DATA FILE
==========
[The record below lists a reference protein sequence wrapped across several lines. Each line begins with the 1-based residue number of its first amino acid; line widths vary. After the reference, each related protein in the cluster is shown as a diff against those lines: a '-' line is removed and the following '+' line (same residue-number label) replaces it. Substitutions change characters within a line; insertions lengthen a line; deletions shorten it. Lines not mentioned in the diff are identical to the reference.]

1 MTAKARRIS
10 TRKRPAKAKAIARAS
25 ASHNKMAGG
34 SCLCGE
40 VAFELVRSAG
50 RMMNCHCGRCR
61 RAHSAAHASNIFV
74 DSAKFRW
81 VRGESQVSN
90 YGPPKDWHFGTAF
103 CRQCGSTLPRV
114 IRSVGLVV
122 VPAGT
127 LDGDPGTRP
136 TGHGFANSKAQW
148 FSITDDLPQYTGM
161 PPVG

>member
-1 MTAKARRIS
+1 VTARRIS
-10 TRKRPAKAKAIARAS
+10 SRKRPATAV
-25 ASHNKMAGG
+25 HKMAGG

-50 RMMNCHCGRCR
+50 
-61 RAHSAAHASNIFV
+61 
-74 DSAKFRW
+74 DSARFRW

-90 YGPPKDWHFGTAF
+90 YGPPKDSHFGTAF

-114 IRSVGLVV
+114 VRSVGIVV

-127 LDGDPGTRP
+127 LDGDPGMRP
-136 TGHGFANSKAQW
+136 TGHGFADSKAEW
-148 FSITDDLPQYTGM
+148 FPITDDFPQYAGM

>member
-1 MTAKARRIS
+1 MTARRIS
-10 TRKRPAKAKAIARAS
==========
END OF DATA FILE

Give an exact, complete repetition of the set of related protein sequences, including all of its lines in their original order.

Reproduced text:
[The record below lists a reference protein sequence wrapped across several lines. Each line begins with the 1-based residue number of its first amino acid; line widths vary. After the reference, each related protein in the cluster is shown as a diff against those lines: a '-' line is removed and the following '+' line (same residue-number label) replaces it. Substitutions change characters within a line; insertions lengthen a line; deletions shorten it. Lines not mentioned in the diff are identical to the reference.]

1 MTAKARRIS
10 TRKRPAKAKAIARAS
25 ASHNKMAGG
34 SCLCGE
40 VAFELVRSAG
50 RMMNCHCGRCR
61 RAHSAAHASNIFV
74 DSAKFRW
81 VRGESQVSN
90 YGPPKDWHFGTAF
103 CRQCGSTLPRV
114 IRSVGLVV
122 VPAGT
127 LDGDPGTRP
136 TGHGFANSKAQW
148 FSITDDLPQYTGM
161 PPVG

>member
-1 MTAKARRIS
+1 VTARRIS
-10 TRKRPAKAKAIARAS
+10 SRKRPATAV
-25 ASHNKMAGG
+25 HKMAGG

-50 RMMNCHCGRCR
+50 
-61 RAHSAAHASNIFV
+61 
-74 DSAKFRW
+74 DSARFRW

-90 YGPPKDWHFGTAF
+90 YGPPKDSHFGTAF

-114 IRSVGLVV
+114 VRSVGIVV

-127 LDGDPGTRP
+127 LDGDPGMRP
-136 TGHGFANSKAQW
+136 TGHGFADSKAEW
-148 FSITDDLPQYTGM
+148 FPITDDFPQYAGM

>member
-1 MTAKARRIS
+1 MTARRIS
-10 TRKRPAKAKAIARAS